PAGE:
Wednesday, November 13, 2019

Digital Diversity Essay -- Writing Composition Education Internet Essa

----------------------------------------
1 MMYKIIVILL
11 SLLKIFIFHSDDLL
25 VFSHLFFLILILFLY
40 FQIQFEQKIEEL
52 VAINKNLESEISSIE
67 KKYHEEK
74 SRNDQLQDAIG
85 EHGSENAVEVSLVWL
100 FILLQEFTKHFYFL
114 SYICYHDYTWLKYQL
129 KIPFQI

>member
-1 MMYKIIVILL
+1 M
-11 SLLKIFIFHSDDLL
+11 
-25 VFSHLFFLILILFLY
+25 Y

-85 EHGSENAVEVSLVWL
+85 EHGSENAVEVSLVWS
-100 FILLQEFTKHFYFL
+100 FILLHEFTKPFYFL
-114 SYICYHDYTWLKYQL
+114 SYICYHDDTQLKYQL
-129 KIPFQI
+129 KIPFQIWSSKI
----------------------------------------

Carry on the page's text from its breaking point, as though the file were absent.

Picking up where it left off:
Digital Diversity Does the international scope of the Internet entail an end to the cultural and historical diversity of style in composition? In the past several decades, technology has led to a giant connected network of computers. This new Internet (and mainly the World Wide Web) has become a new communication and information exchange tool. All data that used to be transmitted by voice, paper, radio, television, or other mass media device can now be done so digitally, and these messages can be personal as well as broad-scoped. Throughout the ages, the style of messages being delivered has reflected upon the culture and history of their origin. Although the Internet reaches most places in the world, it will not homogenize the style of content found on it. Significant portions of the Internet’s origins lie in American history. In the early 1960’s, scientists began to seek a way of better communicating with each other, mainly for the purpose of sharing information in a fast and easy manner. Due to developments in packet switching technology, the concept of wide area computer network could be realized. Researchers at DARPA began work on ARPANET, which, through a series of improvements and modifications, would eventually become the groundwork for the modern Internet. These networks were originally built by connecting one computer at a time, and adding more as they were needed. Still, ARPANET was an American military creation constructed during the Cold War as a faster and more high tech communication framework. However, the other use for the budding Internet was information sharing by scientists all across the globe, not just ones at American institutions. Furthermore, the World Wide Web was developed by Tim Bern... ...the style of others they see because there is an individual inside each computer user who doesn’t want to be the exact same as everyone else. With its global scope, the Internet may end up promoting diversity instead of forcing homogeneity. Bibliography Brenner, Steven E. Perl Routines to Manipulate CGI input Manovich, Lev, online archive: Manovich, Lev, The Engineering of Vision from Constructivism to Computers, online Ph.D. Dissertation, 1993. Rubinstein, Geoffery, Printing: History and Development, Sherrard, Nathan, online papers: Sherrard, Nathan, The Digital World Sullivan, Danny, Foreign Language Internet Search Engines,

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